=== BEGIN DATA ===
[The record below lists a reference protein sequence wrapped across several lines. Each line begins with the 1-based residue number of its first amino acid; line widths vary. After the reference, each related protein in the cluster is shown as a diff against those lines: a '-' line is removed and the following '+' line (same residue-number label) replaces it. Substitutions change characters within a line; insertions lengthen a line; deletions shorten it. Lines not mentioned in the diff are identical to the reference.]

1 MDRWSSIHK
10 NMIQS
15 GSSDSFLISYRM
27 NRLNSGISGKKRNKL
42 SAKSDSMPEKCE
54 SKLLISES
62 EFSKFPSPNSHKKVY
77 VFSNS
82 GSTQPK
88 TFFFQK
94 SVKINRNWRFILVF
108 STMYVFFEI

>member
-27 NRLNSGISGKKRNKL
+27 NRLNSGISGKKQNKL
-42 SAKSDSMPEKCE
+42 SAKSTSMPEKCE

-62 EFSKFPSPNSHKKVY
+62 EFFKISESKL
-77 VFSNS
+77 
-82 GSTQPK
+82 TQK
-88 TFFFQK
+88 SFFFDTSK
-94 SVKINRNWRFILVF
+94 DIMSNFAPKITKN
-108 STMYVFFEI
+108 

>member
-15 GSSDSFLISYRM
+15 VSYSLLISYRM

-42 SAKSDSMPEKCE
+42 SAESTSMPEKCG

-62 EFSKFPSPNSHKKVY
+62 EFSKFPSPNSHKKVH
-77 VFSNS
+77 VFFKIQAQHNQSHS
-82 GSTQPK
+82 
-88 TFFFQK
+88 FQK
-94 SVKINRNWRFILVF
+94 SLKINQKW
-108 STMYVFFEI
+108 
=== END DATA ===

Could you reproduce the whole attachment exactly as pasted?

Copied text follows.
[The record below lists a reference protein sequence wrapped across several lines. Each line begins with the 1-based residue number of its first amino acid; line widths vary. After the reference, each related protein in the cluster is shown as a diff against those lines: a '-' line is removed and the following '+' line (same residue-number label) replaces it. Substitutions change characters within a line; insertions lengthen a line; deletions shorten it. Lines not mentioned in the diff are identical to the reference.]

1 MDRWSSIHK
10 NMIQS
15 GSSDSFLISYRM
27 NRLNSGISGKKRNKL
42 SAKSDSMPEKCE
54 SKLLISES
62 EFSKFPSPNSHKKVY
77 VFSNS
82 GSTQPK
88 TFFFQK
94 SVKINRNWRFILVF
108 STMYVFFEI

>member
-27 NRLNSGISGKKRNKL
+27 NRLNSGISGKKQNKL
-42 SAKSDSMPEKCE
+42 SAKSTSMPEKCE

-62 EFSKFPSPNSHKKVY
+62 EFFKISESKL
-77 VFSNS
+77 
-82 GSTQPK
+82 TQK
-88 TFFFQK
+88 SFFFDTSK
-94 SVKINRNWRFILVF
+94 DIMSNFAPKITKN
-108 STMYVFFEI
+108 

>member
-15 GSSDSFLISYRM
+15 VSYSLLISYRM

-42 SAKSDSMPEKCE
+42 SAESTSMPEKCG

-62 EFSKFPSPNSHKKVY
+62 EFSKFPSPNSHKKVH
-77 VFSNS
+77 VFFKIQAQHNQSHS
-82 GSTQPK
+82 
-88 TFFFQK
+88 FQK
-94 SVKINRNWRFILVF
+94 SLKINQKW
-108 STMYVFFEI
+108 